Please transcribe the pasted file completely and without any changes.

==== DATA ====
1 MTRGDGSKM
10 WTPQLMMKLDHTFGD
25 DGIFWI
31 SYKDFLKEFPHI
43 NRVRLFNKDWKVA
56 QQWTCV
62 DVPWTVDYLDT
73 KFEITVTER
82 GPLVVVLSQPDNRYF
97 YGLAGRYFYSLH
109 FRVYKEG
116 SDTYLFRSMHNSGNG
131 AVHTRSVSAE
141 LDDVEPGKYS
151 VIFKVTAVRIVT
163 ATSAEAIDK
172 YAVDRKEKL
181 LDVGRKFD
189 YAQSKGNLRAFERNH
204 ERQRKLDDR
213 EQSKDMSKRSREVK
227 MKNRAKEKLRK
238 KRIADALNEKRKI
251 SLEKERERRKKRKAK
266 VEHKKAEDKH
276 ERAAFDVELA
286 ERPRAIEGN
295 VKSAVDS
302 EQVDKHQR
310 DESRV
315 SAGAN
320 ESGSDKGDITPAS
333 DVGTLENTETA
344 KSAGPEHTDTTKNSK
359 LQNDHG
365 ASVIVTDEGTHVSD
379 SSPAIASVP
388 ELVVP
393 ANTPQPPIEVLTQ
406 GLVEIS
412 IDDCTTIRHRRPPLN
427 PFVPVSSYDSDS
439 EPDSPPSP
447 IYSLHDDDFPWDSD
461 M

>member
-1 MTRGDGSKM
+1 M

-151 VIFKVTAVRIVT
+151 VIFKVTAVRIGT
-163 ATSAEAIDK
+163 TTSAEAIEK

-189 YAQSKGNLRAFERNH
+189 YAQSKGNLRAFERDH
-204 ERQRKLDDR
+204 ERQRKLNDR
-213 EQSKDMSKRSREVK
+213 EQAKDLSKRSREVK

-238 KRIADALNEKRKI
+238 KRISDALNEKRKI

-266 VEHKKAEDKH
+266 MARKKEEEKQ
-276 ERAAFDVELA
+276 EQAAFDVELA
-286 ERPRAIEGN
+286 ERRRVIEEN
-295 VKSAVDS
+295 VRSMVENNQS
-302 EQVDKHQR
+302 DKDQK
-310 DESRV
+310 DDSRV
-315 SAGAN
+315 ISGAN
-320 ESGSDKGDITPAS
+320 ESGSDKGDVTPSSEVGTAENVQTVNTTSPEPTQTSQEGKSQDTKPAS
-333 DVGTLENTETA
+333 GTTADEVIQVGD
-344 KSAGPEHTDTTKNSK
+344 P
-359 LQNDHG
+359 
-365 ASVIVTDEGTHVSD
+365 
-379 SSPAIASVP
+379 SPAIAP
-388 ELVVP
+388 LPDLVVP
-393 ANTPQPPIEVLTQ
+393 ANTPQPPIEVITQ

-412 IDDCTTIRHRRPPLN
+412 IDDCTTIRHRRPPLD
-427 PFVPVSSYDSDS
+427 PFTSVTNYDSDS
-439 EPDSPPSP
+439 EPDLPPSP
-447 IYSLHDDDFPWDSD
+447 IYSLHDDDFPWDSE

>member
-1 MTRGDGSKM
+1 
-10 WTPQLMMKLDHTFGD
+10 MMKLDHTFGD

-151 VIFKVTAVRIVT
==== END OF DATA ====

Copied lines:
1 MTRGDGSKM
10 WTPQLMMKLDHTFGD
25 DGIFWI
31 SYKDFLKEFPHI
43 NRVRLFNKDWKVA
56 QQWTCV
62 DVPWTVDYLDT
73 KFEITVTER
82 GPLVVVLSQPDNRYF
97 YGLAGRYFYSLH
109 FRVYKEG
116 SDTYLFRSMHNSGNG
131 AVHTRSVSAE
141 LDDVEPGKYS
151 VIFKVTAVRIVT
163 ATSAEAIDK
172 YAVDRKEKL
181 LDVGRKFD
189 YAQSKGNLRAFERNH
204 ERQRKLDDR
213 EQSKDMSKRSREVK
227 MKNRAKEKLRK
238 KRIADALNEKRKI
251 SLEKERERRKKRKAK
266 VEHKKAEDKH
276 ERAAFDVELA
286 ERPRAIEGN
295 VKSAVDS
302 EQVDKHQR
310 DESRV
315 SAGAN
320 ESGSDKGDITPAS
333 DVGTLENTETA
344 KSAGPEHTDTTKNSK
359 LQNDHG
365 ASVIVTDEGTHVSD
379 SSPAIASVP
388 ELVVP
393 ANTPQPPIEVLTQ
406 GLVEIS
412 IDDCTTIRHRRPPLN
427 PFVPVSSYDSDS
439 EPDSPPSP
447 IYSLHDDDFPWDSD
461 M

>member
-1 MTRGDGSKM
+1 M

-151 VIFKVTAVRIVT
+151 VIFKVTAVRIGT
-163 ATSAEAIDK
+163 TTSAEAIEK

-189 YAQSKGNLRAFERNH
+189 YAQSKGNLRAFERDH
-204 ERQRKLDDR
+204 ERQRKLNDR
-213 EQSKDMSKRSREVK
+213 EQAKDLSKRSREVK

-238 KRIADALNEKRKI
+238 KRISDALNEKRKI

-266 VEHKKAEDKH
+266 MARKKEEEKQ
-276 ERAAFDVELA
+276 EQAAFDVELA
-286 ERPRAIEGN
+286 ERRRVIEEN
-295 VKSAVDS
+295 VRSMVENNQS
-302 EQVDKHQR
+302 DKDQK
-310 DESRV
+310 DDSRV
-315 SAGAN
+315 ISGAN
-320 ESGSDKGDITPAS
+320 ESGSDKGDVTPSSEVGTAENVQTVNTTSPEPTQTSQEGKSQDTKPAS
-333 DVGTLENTETA
+333 GTTADEVIQVGD
-344 KSAGPEHTDTTKNSK
+344 P
-359 LQNDHG
+359 
-365 ASVIVTDEGTHVSD
+365 
-379 SSPAIASVP
+379 SPAIAP
-388 ELVVP
+388 LPDLVVP
-393 ANTPQPPIEVLTQ
+393 ANTPQPPIEVITQ

-412 IDDCTTIRHRRPPLN
+412 IDDCTTIRHRRPPLD
-427 PFVPVSSYDSDS
+427 PFTSVTNYDSDS
-439 EPDSPPSP
+439 EPDLPPSP
-447 IYSLHDDDFPWDSD
+447 IYSLHDDDFPWDSE

>member
-1 MTRGDGSKM
+1 
-10 WTPQLMMKLDHTFGD
+10 MMKLDHTFGD

-151 VIFKVTAVRIVT